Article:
Cabozantinib-induced thyroid dysfunction: A review of two ongoing trials for metastatic bladder cancer and sarcoma

Sahzene Yavuz, Andrea B. Apolo, Shivaani Kummar, Jaydira Del Rivero, Ravi A. Madan, Thomas Shawker, James Reynolds, Francesco S. Celi

Research output: Contribution to journalReview articlepeer-review

22 Scopus citations


Background: Thyroid dysfunction is a common adverse event associated with tyrosine kinase inhibitors (TKI), but its underlying pathophysiology is unclear. Cabozantinib is a novel TKI currently Food and Drug Administration approved for advanced medullary thyroid cancer and tested in clinical trials on solid tumors including prostate, liver, bladder, breast, and ovarian cancer. Methods: We analyzed the thyroid function of patients enrolled in two phase 2 clinical trials using cabozantinib at the National Institutes of Health Clinical Center. Two cases of thyroiditis associated with cabozantinib therapy are presented in detail, and a systematic review of the literature on TKI-associated thyroid dysfunction is also discussed. Results: Between September 2012 and September 2013, 33 patients were treated with cabozantinib, and follow-up thyroid function tests were available for 31 (20 males, 11 females; age 59±1 years). Thyroid dysfunction was recorded in the majority of patients (93.1%), with a predominance of subclinical hypothyroidism. Two cases showed a biphasic pattern of thyroid dysfunction characterized by a transient thyrotoxicosis followed by hypothyroidism. Color Doppler demonstrated an increase in vascularization during the thyrotoxic phase, but no uptake was visualized on nuclear medicine imaging. A systematic review of the literature resulted in the identification of 40 original manuscripts, of which 13 were case series and 6 were case reports describing TKI-associated thyroid dysfunction. Conclusion: TKI therapy often results in clinically significant thyroid dysfunction. Cabozantinib treatment commonly results in thyroid dysfunction varying from subclinical hypothyroidism to symptomatic thyrotoxicosis. Early detection and characterization of cabozantinib-associated thyroid dysfunction and close follow-up are essential to provide adequate management of this common adverse event.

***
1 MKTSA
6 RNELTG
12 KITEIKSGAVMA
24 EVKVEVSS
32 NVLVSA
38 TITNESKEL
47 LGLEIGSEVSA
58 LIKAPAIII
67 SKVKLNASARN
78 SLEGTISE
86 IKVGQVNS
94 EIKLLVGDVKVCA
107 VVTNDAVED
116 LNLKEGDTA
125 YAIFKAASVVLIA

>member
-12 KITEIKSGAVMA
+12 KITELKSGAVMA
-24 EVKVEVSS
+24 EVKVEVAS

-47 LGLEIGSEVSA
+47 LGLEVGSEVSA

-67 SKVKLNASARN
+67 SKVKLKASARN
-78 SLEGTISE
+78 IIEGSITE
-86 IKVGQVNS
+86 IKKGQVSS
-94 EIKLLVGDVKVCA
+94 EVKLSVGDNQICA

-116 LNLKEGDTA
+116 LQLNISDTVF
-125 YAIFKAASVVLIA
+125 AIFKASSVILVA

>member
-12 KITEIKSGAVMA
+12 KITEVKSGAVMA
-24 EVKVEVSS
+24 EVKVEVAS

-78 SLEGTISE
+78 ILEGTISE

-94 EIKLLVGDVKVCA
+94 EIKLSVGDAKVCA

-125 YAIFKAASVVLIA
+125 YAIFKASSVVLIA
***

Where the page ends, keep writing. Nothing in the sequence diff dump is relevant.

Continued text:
Original languageEnglish (US)
Pages (from-to)1223-1231
Number of pages9
Issue number8
StatePublished - Aug 1 2014
Externally publishedYes

ASJC Scopus subject areas

  • Endocrinology, Diabetes and Metabolism
  • Endocrinology


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